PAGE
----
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Ahu Te Peu is the gateway to the island’s untamed northern coast, a solitary area, which remains almost untouched since it is hardly visited by tourists. Running along the lower slopes of Terevaka volcano, through Hanga Oteo to Anakena beach are many remains of ahu, moai, caves and petroglyphs, mostly ignored. Ahu Te Peu is 1km north of Ana Te Pora, and 1km northwest of Ana Te Pahu, the bananas cave.

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Terevaka volcano dominated this part of the island. The volcano is the highest point in Easter Island at 511m above sea level. Located at the north end, Terevaka volcano is with Poike and Rano Kau, one of the three volcanoes whose eruptions gave rise and shape to what is now Easter Island. It has an irregular shape, occupies most of the surface of the island, and is the youngest of the three. It’s estimated that the last time one of its cones erupted was 10,000 years ago. This big volcano consists of several craters, the most important being Rano Aroi (southern end). There are several secondary cones such as Maunga Hiva Hiva, which was the last to erupt. Terevaka’s foothills hold about 800 caves formed by volcanic lava. The best known and accessible are Ana Te Pora and Ana Kakenga. Although we didn’t go into Ana Kakenga, we saw it from the sea later, a beautiful cave. Like the rest of Easter Island’s caves, it is a lava tube that upon cooling formed a crust that gave way to what today are the walls and ceiling of the cave. It has a length of approx 50 m and in ancient times served as a kionga or place of refuge. In Ana Kakenga’s case, lava flowed into the sea by two mouths or “windows” in the cliff, so it is also known as the Cave of the two windows. The entrance to the cave, opposite Motu Taurtara islet, is quite small and looks like a pile of stones, with steps best descended backwards, entering a rather narrow tunnel with a very low ceiling. After 4 m, the cave enlarges and you can walk upright. The path becomes brighter from the light of two “windows.”
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View of the ocean and sun set.

Just beyond was Ana Te Pora (Cave of Reed Canoe), again used as an ana kionga (refuge cave) in times of war. A unique stone altar and grave is inside. Our stop was at the entrance to the trail that led to Ana Te Pahu. It was an interesting walk to the cave over what was essentially an ancient lava field, with the 216m ‘mountain’ of Vaka Kipo as the backdrop, and further away the highest point of the island, the extinct volcano Terevaka, 507m. The volcanic eruptions that led to Easter Island created lava channels extending throughout the island. Ana Te Pahu is a 7 km channel on the west coast in the foothills of Maunga Terevaka, halfway between Ahu Akivi and Ahu Te Peu. The size of this cave (the largest on the island) made it ideal housing in primitive times, but it was also used as a refuge during tribal war and to escape the slavers of the mid-19th century, as shown by the remains of umu pae (stone ovens). The ceiling openings caused by collapses of material prevented smoke from accumulating inside. The cave solidified thousands of years ago during the eruption of Maunga Hiva Hiva, a small crater that caused the last lava spill. The latest explorations have discovered that it is formed by several underground chambers whose total route exceeds 7 km.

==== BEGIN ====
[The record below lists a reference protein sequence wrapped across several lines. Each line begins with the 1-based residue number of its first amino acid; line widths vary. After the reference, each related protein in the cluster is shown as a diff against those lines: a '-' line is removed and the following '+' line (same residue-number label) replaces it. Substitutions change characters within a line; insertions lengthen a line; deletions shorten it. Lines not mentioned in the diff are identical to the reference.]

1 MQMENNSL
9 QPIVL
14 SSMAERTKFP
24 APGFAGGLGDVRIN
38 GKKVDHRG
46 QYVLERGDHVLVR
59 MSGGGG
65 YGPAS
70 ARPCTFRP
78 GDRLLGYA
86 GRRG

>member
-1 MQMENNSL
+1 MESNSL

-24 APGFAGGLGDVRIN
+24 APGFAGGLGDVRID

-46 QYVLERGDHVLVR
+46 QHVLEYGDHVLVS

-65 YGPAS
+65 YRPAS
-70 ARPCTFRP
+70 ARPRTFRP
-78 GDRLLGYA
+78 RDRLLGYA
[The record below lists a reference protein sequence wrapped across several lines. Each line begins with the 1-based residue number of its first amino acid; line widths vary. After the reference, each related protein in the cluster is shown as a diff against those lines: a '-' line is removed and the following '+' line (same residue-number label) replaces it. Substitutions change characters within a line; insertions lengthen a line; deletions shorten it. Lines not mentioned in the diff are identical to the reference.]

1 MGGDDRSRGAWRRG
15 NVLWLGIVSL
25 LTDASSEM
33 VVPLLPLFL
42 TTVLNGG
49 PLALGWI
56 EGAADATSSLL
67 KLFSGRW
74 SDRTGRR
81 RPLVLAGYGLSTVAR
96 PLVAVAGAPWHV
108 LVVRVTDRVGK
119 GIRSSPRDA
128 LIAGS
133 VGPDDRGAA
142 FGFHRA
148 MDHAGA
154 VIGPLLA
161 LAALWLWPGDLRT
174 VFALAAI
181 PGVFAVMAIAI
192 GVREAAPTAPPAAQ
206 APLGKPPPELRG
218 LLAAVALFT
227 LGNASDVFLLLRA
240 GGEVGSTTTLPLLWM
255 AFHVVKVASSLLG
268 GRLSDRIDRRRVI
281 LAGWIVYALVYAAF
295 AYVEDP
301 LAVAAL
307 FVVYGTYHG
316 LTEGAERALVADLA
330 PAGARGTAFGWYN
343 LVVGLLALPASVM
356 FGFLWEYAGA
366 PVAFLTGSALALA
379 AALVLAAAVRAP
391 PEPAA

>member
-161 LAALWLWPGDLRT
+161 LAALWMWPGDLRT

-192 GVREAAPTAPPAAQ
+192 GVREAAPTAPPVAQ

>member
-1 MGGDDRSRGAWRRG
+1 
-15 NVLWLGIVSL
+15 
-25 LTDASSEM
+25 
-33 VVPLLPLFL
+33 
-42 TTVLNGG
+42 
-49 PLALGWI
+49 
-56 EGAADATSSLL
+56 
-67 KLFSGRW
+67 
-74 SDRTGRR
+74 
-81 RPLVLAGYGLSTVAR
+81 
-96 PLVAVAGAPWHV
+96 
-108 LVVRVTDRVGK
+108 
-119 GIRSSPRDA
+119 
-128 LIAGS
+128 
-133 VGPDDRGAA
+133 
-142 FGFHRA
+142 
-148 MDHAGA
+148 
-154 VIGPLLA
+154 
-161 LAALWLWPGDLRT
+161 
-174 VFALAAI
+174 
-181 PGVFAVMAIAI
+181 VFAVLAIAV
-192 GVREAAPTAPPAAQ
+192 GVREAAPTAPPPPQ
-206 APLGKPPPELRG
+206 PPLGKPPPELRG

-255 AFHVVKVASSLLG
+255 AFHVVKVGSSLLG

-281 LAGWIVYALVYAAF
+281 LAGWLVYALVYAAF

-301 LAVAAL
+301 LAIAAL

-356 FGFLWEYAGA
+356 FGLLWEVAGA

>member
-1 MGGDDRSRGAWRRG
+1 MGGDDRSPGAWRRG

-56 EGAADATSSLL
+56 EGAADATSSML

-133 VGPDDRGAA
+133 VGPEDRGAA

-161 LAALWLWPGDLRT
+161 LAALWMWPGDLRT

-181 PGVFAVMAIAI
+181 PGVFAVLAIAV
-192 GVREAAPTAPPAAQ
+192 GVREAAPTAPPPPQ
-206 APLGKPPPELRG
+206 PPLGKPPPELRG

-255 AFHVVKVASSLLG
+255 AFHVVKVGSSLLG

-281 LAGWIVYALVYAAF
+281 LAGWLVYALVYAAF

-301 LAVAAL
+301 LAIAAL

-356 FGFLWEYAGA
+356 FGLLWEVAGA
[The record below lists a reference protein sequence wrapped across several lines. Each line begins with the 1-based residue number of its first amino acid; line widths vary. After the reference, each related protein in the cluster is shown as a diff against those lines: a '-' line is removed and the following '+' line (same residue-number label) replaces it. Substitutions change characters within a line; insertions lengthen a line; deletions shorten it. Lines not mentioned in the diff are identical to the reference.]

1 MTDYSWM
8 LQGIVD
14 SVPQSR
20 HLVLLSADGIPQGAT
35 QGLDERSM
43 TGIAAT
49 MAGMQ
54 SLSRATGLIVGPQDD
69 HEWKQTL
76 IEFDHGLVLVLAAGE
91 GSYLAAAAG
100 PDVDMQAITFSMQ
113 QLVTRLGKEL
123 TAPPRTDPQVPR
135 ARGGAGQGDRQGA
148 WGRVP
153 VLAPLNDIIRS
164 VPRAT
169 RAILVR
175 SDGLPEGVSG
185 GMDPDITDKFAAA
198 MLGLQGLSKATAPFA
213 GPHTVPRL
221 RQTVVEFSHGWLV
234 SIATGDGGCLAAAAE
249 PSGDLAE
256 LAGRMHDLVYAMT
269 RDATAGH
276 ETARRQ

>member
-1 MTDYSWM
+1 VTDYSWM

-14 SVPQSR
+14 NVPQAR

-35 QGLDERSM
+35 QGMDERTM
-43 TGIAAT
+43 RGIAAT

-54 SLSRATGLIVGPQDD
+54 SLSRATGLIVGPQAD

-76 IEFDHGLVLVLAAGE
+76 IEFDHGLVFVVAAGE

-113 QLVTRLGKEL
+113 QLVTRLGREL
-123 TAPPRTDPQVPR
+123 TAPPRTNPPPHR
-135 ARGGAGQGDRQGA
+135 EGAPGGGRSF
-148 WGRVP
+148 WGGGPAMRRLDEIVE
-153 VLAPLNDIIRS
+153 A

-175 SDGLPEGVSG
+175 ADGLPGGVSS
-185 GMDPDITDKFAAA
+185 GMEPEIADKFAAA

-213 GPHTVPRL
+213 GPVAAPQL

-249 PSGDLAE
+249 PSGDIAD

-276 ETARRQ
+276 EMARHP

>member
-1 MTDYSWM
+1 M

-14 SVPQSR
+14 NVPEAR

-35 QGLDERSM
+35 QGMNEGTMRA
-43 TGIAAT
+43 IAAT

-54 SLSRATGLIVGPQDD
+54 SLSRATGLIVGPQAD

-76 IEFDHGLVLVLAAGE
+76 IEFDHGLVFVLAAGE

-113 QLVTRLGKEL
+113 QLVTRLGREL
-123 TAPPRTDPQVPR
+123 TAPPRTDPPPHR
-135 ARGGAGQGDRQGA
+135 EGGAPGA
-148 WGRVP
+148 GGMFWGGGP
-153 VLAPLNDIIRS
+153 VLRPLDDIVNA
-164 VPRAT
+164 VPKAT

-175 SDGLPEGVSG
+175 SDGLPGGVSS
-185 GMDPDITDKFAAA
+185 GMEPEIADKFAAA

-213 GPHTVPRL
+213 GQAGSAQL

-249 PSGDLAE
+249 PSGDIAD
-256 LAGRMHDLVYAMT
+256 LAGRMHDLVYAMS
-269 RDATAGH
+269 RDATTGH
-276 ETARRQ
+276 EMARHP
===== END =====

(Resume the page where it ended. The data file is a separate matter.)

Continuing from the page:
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Plantains near the entrance of Ana Te Pahu
The cave is known as “plantain cave”, because many of these trees were planted at the entrance. The warm moist air trapped in the entrance allowed a microclimate, where bananas, vines, avocados and taro could be cultivated. As we descended into the entrance Steve spotted a small lizard, the only type on the island. There are only two species of reptiles: a Gecko (Lepidodactylus lugubris) known as moko uru-uru kau and a lizard (Cryptoblepharus poecilopleurus paschalis) known as moko uri uri. Going down the steps to the cave, go left, cross the plantains and taro trees, and forward a few hundred meters. The right path leads to the main cave where, slightly inside is a Polynesian style oven. Thanks to various natural openings, inhabitants could cook inside without smoke accumulating. You may continue within the inside of the cave, but bring a flashlight and good footwear. The path is not too rough, but it can be slippery when it rains. Ana Te Pahu could also be translated “ cave of the drum“, since pahu in Rapanui is a type of drum. This name comes from the thin layer of hardened lava that covers the cavity forming a gigantic natural drum of 1 ! km in diameter. If you hit the lava bark, a vibration resonates inside.
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Having climbed down and walked through the cave, we climbed back up and walked back to the bus, ready to drive the short way to Ahu Akivi, a particularly interesting ahu as it is inland, which is unusual.

Ahu Akivi- The 1st excavation/ restoration of a ceremonial platform in Easter Island was performed at Ahu Akivi by William Mulloy and Gonzalo Figueroa 1960/1.